12 Best Guitar Picks in 2018
It doesn’t matter if you’re going to lead a bluegrass stompdown or if you’re the lead in a face-shredding metal band, you need a great guitar pick, and we’ve got some great options to get you started. Anyone who owns a guitar already has a few picks, but maybe it’s time to freshen up your supply and try some new materials, shapes, or thicknesses to add a new spring to your strings.
Not all playing styles are the same, and if you have the right tools for the job, you’re going to be ready for plucking, shredding, or just a bit of old-fashioned strumming. Picks are also a great fashion statement, and a perfect gift for any guitar player. They’re portable, inexpensive, and essential, and we’ve got a list of some of the best guitar picks for the professional musician or weekend bluesman.
Top 12 Guitar Picks Comparison Table
|Design||Name||Picks per Pack||Thickness||Rating (1-5)|
|1. Dunlop Tortex Standard .60mm Orange Guitar Pick||12||Medium-light||4.9|
|2. Pick Geek Guitar Picks Jazz Set||18||Assorted||4.9|
|3. Pick-a-Palooza DIY Guitar Pick Punch||75||Assorted||4.8|
|4. Dunlop KH01T088 Kirk Hammett Monster Pick Tin||12||.88mm||4.8|
|5. Fender 355 Sharp Triangle Shell Guitar Picks||72||Medium||4.8|
|6. Guitar Picks Pack of 60||60||Assorted||4.8|
|7. Fender Moto Style Guitar Picks||12||Medium||4.8|
|8. ChromaCast Pearl Celluloid Guitar Pick||48||Assorted||4.7|
|9. Fender Premium Picks Sampler||24||Assorted||4.7|
|10. Dunlop PVP101 Pick Variety Pack||12||Assorted||4.7|
|11. Planet Waves Beatles Signature Guitar Pick Tins||15||Medium||4.7|
|12. BoloPick Felt Pick for Ukulele 6 Pack Multi Color||6||Very thick – 3mm.||4.5|
Tips for Selecting the Right Guitar Picks
There’s a few things to keep in mind when you’re choosing the best guitar picks to keep you playing, so we’ll run down a few things to keep in mind while you’re making your selection. Just because you started your playing career with one kind of pick doesn’t mean you can’t mix it up. After all, the best musicians are all about breaking the rules.
What Are You Playing?
- Acoustic Guitars – Acoustic guitar players tend to prefer thinner picks when they play. A thin pick requires less pressure when it’s applied to the strings, and less pressure also means less risk of developing tendonitis.
Thin picks also make a different sound when they strike the strings of an acoustic guitar, and many acoustic players find the sound of thick picks to be distracting from their music.
- Electric Guitars – As a general rule, electric guitar players tend to prefer heavier-gauge picks. These picks strike the strings easily, and lend themselves to both strong chords and rapid picking.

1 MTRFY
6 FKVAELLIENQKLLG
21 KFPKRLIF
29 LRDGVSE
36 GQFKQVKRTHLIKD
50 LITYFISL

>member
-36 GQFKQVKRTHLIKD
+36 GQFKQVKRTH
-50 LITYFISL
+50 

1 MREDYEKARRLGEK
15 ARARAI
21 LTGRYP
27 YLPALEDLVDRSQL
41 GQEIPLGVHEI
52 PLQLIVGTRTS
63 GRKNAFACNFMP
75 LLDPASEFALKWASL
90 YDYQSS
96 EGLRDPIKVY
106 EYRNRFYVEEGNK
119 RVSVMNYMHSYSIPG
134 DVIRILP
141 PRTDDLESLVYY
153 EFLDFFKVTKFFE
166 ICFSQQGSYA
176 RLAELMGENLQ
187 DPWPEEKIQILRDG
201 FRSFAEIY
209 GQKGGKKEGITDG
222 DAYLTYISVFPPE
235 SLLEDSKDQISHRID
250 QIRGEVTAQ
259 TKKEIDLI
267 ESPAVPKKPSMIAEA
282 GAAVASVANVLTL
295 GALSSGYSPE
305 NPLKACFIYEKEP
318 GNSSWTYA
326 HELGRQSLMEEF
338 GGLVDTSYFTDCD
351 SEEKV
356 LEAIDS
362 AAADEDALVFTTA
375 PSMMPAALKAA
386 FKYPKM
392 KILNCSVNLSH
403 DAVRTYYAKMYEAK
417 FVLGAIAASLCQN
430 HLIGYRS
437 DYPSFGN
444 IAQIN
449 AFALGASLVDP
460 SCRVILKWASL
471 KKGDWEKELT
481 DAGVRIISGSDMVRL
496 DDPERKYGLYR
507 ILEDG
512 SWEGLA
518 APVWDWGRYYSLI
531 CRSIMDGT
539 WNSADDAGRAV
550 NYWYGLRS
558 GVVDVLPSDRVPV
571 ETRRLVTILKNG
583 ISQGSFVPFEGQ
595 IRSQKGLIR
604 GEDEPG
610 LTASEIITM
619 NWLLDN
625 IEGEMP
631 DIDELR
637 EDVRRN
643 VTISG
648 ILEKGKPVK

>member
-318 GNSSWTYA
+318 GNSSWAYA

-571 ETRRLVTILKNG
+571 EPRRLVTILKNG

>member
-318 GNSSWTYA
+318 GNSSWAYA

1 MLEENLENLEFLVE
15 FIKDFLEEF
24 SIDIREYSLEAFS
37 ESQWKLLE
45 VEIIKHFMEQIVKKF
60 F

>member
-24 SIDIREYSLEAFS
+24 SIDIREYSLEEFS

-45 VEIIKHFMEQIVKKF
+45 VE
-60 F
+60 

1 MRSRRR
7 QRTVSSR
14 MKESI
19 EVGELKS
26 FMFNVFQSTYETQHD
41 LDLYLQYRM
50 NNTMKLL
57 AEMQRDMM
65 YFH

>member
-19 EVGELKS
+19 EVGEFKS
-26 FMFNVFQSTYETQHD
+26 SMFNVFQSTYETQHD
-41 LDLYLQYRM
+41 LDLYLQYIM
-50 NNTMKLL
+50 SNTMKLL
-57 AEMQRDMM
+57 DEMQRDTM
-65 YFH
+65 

Thick picks are also well-suited for fast and aggressive playing styles, because they offer a thicker body that isn’t prone to wearing down or cracking, which can happen to thin picks under extreme situations.
- Ukuleles and Soft-Tension Instruments – Using a rigid guitar pick, even a light one, can produce a harsh sound on ukuleles or classical guitars. Felt picks give you the ability to strike the strings while still maintaining those soft, natural tones that non-metal strings are able to produce.
Felt picks are also larger and thicker than regular picks, making them a great choice for children or players who aren’t quite used to the fine control that some picks require.
- Mandolins – The proper pick for a mandolin player can be just as important as having the right bow for a cellist. Correctly striking the strings makes all the difference in tone and volume while you’re playing the mandolin, and not just any pick will do.
Mandolin picks are often larger and thicker than standard picks, and will commonly have a triangular shape. Because extended playing will wear down a pick, this allows the player to rotate the pick in their hand, giving them a fresh, defined surface to use until it’s completely worn.
What’s your pick problem? Cost? Organization? Availability?
- Large Assortment Packages – Let’s face it; if you’re a guitar player, you have probably lost at least half of your guitar picks. Sometimes it seems like they just disappear, so having a few extras never hurts. We like to have more than a few on hand, because we know we’ll lose a few, and we don’t want to run down to the music store every time we feel like playing.
- Pick Holders – Instead of buying more than you need, you may want to carefully organize the picks you have. Pick holders are a great way to keep track of your picks while you’re at home or on the road.
Pick holders can be leather pouches that attach to your belt, decorative bags, or small collectible tins. Pick holders are also a great gift idea for the guitar player who seems to have everything.
- DIY Picks – For the resourceful musician, a pick punch means that you’re never without a pick. These metal punches look like staplers, but they can turn almost any product of the proper thickness into a pick.
Pick punches can take old IDs, used-up gift cards, random scraps of plastic, sheets of cardboard, and even wood veneers, and turn them into picks.
You can also buy sheets of plastic made specifically for guitar picks, so you can punch out your own colors and shapes.
Are You Looking for a Gift?
- Picks for Everyday Use – If you know a guitar player, you know somebody that will eventually be buying more picks. Even if you don’t know they’re preferred shape or thickness, there are a number of assortments available that will definitely cover all the bases.